By Nqobile Dludla
JOHANNESBURG, April 22 (Reuters) – South Africa’s largest logistics company Imperial Logistics has been awarded the tender to import COVID-19 vaccines for the second and subsequent phases of the country’s vaccination programme, it told Reuters on Thursday.
Imperial Logistics was among a slew of bidders who had shown interest in importing, storing and distributing vaccines in the country under a tender floated by the government in February for its phase 2 vaccination drive.
The government is yet to announce the names of the selected bidders, a health ministry spokesman said, but Imperial Logistics confirmed in an emailed response it had won the contract for imports.
“Imperial is pleased to announce that we have been awarded the opportunity to participate in the importation of COVID-19 vaccines into South Africa,” the logistics company said in an emailed response.
The government plans to start the much-delayed phase 2 of its vaccination programme from May 17, under which it plans to inoculate essential workers, people working in crowded settings, people over 60 years of age and those over 18 years with higher health risks.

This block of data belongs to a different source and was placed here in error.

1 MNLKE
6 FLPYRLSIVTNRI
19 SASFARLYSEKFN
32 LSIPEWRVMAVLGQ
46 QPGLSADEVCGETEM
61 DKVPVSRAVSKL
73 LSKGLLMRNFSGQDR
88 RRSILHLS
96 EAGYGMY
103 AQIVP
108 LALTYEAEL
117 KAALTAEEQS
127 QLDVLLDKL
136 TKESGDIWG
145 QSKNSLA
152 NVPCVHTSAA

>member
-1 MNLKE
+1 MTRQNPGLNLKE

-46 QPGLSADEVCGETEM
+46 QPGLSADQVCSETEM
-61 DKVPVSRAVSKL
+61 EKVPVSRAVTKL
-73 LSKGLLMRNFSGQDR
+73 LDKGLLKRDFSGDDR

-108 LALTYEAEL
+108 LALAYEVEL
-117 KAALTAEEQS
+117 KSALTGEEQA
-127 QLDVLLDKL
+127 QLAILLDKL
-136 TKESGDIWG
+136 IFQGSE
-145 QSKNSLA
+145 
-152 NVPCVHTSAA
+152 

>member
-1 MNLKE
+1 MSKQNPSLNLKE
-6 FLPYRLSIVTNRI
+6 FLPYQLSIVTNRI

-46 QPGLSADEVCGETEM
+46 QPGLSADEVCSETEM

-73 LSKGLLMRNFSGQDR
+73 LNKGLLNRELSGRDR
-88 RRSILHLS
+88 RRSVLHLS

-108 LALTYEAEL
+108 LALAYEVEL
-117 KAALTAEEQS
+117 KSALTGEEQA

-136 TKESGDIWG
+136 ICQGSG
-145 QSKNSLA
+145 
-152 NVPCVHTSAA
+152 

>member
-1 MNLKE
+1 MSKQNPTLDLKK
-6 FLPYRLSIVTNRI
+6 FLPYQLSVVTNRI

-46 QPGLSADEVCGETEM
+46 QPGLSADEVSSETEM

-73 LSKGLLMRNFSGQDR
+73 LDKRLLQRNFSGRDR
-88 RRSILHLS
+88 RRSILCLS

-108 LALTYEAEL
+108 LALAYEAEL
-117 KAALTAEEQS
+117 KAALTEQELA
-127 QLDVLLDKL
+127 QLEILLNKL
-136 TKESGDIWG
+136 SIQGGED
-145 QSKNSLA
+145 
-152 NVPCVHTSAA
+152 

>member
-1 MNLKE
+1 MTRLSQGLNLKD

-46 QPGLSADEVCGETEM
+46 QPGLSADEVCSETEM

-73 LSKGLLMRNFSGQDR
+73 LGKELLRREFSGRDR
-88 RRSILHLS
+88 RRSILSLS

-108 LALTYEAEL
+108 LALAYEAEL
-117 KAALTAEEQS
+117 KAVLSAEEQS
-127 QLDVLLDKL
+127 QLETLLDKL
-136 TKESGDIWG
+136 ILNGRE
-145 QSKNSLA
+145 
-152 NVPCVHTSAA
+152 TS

It is buying the vaccines from Johnson & Johnson and Pfizer, with J&J’s first commercial batch expected this month. All the shots that South Africa will receive from J&J will be manufactured at a local facility of Aspen Pharmacare , J&J has said.
Imperial Logistics said while it will not be involved in the transportation, storage and distribution of the vaccines locally, its mandate also involves delivering the J&J vaccine from the Aspen facility to other local distributors.
Other bidders for the tender include pharmacy chain Clicks Group’s United Pharmaceutical Distributors, alongside rival Dis-Chem Pharmacies, the local unit of Denmark’s DSV Panalpina and FedEx Express South Africa.
DSV declined to comment on the tender awards, while others were yet to hear from the health ministry. (Reporting by Nqobile Dludla; Editing by Promit Mukherjee and Jan Harvey)
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